Over time, Phillips says his focus shifted to writing songs that serve as tools for people and references his 2016 solo album. Swallowed by the new like a collection of songs centered on mourning – the loss of a loved one or a life they once knew. Other elements of Phillips’ spiritual change are a deeper practice of yoga and being in the present moment, and the community song circles that Phillips has held over the past five years at a non-denominational church in California.

“I found my purpose in music,” shares Phillips. “A big part of it was leading those circles and providing a place for people who wanted a spiritual outlet and maybe didn’t have one or who had grown up in a religion so dogmatic as to be marked by it. Doing this kind of work took me to a different place with what songwriting means, so there’s a little less fluff now and a little more purpose.

Writing is also part of this escape and therapy. “It allows us to escape those circular thoughts and go somewhere more relaxed so that when we come back to the things we need to pay attention to, we can do it with a little more wisdom and a little more objectivity. , and a little more less mental and emotional strain, ”says Phillips.

“From now on, that’s pretty much it,” he adds. “Living with regret is just as bad as living with worry about the future … and I’m mostly stuck in between.”

Reflecting on 35 years with Toad the Wet Sprocket, Phillips says it’s complicated, really complicated. There are family aspects to the group, but they are not the ones who go on vacation together after the tour is over.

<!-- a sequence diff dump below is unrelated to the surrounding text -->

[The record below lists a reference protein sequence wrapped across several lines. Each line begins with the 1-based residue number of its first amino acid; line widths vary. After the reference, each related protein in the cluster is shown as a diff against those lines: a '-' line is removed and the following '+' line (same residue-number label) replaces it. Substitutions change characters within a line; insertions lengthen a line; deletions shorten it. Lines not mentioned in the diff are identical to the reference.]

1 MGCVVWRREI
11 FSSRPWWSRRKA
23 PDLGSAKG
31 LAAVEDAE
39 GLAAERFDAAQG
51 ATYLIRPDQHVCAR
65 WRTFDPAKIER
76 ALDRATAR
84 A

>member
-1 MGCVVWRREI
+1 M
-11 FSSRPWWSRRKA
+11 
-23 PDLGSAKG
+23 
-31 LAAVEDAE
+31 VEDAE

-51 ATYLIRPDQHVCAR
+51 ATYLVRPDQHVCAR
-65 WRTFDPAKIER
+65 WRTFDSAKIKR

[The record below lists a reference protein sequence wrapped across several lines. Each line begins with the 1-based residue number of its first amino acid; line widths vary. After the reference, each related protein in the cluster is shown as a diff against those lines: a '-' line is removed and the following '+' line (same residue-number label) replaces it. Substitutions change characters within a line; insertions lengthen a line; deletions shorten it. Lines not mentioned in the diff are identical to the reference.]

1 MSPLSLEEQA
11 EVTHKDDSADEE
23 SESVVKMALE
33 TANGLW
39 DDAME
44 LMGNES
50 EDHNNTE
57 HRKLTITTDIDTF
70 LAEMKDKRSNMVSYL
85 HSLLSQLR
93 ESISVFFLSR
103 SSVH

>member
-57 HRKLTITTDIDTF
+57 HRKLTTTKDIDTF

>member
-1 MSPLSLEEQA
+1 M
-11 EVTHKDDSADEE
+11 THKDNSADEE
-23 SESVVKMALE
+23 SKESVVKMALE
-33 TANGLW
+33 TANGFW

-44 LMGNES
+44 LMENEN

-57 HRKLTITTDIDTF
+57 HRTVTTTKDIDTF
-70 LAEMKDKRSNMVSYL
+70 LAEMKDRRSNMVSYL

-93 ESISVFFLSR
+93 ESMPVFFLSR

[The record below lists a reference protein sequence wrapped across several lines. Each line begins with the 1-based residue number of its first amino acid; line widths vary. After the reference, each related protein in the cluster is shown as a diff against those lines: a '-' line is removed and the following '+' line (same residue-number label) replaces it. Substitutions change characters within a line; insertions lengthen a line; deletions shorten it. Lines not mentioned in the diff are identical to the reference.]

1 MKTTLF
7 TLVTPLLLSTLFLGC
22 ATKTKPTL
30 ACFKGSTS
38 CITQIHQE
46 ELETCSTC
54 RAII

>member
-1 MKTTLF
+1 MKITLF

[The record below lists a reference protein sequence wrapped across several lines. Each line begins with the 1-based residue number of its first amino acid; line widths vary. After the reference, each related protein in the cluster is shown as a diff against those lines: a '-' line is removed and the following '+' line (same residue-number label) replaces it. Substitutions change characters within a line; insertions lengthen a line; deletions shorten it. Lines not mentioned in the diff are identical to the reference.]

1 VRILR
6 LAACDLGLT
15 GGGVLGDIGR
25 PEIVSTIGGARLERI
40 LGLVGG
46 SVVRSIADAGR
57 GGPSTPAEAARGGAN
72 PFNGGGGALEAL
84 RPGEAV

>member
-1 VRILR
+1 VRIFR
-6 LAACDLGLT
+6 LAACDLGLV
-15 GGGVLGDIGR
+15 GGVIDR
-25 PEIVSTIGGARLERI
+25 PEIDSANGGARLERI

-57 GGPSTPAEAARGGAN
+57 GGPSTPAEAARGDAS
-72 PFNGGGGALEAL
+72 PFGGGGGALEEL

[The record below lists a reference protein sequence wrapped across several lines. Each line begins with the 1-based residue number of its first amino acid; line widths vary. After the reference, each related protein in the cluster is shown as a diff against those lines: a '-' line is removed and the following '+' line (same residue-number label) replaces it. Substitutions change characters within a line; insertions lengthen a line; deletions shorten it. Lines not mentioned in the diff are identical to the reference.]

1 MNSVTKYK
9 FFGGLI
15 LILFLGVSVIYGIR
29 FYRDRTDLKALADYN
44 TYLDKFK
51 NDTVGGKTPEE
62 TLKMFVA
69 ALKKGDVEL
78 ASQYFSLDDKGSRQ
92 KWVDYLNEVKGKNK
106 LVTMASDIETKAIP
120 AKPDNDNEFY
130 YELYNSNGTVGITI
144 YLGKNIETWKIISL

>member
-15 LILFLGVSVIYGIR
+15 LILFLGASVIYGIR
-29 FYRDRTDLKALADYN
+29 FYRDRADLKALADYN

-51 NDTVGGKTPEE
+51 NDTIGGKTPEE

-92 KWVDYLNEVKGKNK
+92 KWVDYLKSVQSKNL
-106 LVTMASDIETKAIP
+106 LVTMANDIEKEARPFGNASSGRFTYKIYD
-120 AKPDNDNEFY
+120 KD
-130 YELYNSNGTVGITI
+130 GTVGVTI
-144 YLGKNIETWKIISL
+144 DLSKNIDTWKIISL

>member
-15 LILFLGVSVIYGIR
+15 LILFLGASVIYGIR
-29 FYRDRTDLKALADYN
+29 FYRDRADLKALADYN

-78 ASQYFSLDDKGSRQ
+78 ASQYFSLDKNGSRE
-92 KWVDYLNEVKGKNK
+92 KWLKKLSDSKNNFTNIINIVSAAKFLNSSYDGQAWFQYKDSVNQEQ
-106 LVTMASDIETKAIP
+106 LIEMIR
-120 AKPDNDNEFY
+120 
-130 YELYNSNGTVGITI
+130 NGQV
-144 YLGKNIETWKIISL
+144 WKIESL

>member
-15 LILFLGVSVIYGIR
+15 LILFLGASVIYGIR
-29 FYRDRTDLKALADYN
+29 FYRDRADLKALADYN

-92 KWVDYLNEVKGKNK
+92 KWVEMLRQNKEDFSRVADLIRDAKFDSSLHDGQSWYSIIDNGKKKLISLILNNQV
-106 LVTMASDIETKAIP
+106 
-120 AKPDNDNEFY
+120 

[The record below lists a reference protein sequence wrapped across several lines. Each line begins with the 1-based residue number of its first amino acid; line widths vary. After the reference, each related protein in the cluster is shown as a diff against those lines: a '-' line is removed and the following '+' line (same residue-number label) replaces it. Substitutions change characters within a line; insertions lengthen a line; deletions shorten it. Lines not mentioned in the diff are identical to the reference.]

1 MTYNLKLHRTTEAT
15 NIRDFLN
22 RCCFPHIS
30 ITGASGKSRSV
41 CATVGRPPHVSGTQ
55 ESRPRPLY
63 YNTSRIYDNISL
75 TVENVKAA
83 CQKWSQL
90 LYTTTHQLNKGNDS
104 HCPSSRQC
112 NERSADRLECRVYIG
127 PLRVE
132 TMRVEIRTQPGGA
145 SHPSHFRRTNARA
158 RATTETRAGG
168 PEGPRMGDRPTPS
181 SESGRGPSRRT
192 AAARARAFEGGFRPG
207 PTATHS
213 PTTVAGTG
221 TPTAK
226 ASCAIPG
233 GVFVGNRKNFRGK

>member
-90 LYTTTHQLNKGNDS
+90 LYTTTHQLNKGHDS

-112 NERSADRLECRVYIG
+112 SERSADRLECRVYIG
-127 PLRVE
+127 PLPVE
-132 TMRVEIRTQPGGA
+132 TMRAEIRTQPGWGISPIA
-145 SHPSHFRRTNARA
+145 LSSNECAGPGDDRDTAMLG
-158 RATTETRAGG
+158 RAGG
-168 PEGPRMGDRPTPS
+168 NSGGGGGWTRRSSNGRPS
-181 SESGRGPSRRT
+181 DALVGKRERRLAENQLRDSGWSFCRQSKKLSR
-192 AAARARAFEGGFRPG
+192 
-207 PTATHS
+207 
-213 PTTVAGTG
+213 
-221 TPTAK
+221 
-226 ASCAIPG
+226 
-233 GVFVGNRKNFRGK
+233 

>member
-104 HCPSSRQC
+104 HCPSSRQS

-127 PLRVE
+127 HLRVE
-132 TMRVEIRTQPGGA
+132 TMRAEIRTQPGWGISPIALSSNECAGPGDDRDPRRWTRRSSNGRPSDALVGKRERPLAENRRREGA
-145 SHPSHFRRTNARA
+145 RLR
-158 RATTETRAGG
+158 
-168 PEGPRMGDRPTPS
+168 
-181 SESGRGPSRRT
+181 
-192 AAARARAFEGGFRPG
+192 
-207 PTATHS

“In some ways our distance is probably what has contributed to our longevity,” he says, “This year I think I gave credit to the other band members for their evolution, where I can sometimes be locked up. by being careful and keeping myself in reserve. because I expect people to act like they did 15 years ago.

There is a slow thaw around the making of From now on, in a sense a new start for Toad the Wet Sprocket. From now on also marks Toad’s first album without their original drummer Randy Guss since the band’s debut in 1989 Bread & Circus. Guss split in 2020 and was replaced by Josh Daubin, who had worked with the band on previous tours. “We were with someone new, so it’s a huge change and a change in the chemistry of a band that has been together for 35 years,” says Phillips. “A lot of relationships are more family-oriented, so it really changed that dynamic, and I think it gave us a chance to relearn how we treat each other.”

Philips adds: “We intended to be a group that would feel when things weren’t going well but not when things were going well, and I think we get better at asserting, or just being nice. to each other, therefore, it gave us the opportunity for a lot of growth.

“These relationships are so old,” he says. “We met in high school and we’re really different people. The difficulty, I think, really comes when you expect other people to be something they’re not.

Still proud of Toad’s current situation, Phillips is in a space of renewal… and it all starts all over again.